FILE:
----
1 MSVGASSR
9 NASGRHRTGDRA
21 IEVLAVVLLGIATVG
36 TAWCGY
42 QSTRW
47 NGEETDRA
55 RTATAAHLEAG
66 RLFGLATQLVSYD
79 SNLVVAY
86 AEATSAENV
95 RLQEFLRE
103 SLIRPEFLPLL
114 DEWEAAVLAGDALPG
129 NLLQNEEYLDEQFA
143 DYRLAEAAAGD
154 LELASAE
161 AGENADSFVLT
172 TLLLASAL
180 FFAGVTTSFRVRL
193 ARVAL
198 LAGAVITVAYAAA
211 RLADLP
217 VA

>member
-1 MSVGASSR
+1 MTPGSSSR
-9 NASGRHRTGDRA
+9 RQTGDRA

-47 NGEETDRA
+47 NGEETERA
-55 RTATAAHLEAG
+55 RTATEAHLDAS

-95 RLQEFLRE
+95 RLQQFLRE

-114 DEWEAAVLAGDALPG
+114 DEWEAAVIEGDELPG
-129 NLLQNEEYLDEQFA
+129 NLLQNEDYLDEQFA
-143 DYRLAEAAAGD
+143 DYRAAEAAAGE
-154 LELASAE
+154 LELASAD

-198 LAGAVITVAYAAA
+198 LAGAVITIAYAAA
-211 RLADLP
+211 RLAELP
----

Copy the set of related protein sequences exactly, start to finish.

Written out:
1 MSVGASSR
9 NASGRHRTGDRA
21 IEVLAVVLLGIATVG
36 TAWCGY
42 QSTRW
47 NGEETDRA
55 RTATAAHLEAG
66 RLFGLATQLVSYD
79 SNLVVAY
86 AEATSAENV
95 RLQEFLRE
103 SLIRPEFLPLL
114 DEWEAAVLAGDALPG
129 NLLQNEEYLDEQFA
143 DYRLAEAAAGD
154 LELASAE
161 AGENADSFVLT
172 TLLLASAL
180 FFAGVTTSFRVRL
193 ARVAL
198 LAGAVITVAYAAA
211 RLADLP
217 VA

>member
-1 MSVGASSR
+1 MTPGSSSR
-9 NASGRHRTGDRA
+9 RQTGDRA

-47 NGEETDRA
+47 NGEETERA
-55 RTATAAHLEAG
+55 RTATEAHLDAS

-95 RLQEFLRE
+95 RLQQFLRE

-114 DEWEAAVLAGDALPG
+114 DEWEAAVIEGDELPG
-129 NLLQNEEYLDEQFA
+129 NLLQNEDYLDEQFA
-143 DYRLAEAAAGD
+143 DYRAAEAAAGE
-154 LELASAE
+154 LELASAD

-198 LAGAVITVAYAAA
+198 LAGAVITIAYAAA
-211 RLADLP
+211 RLAELP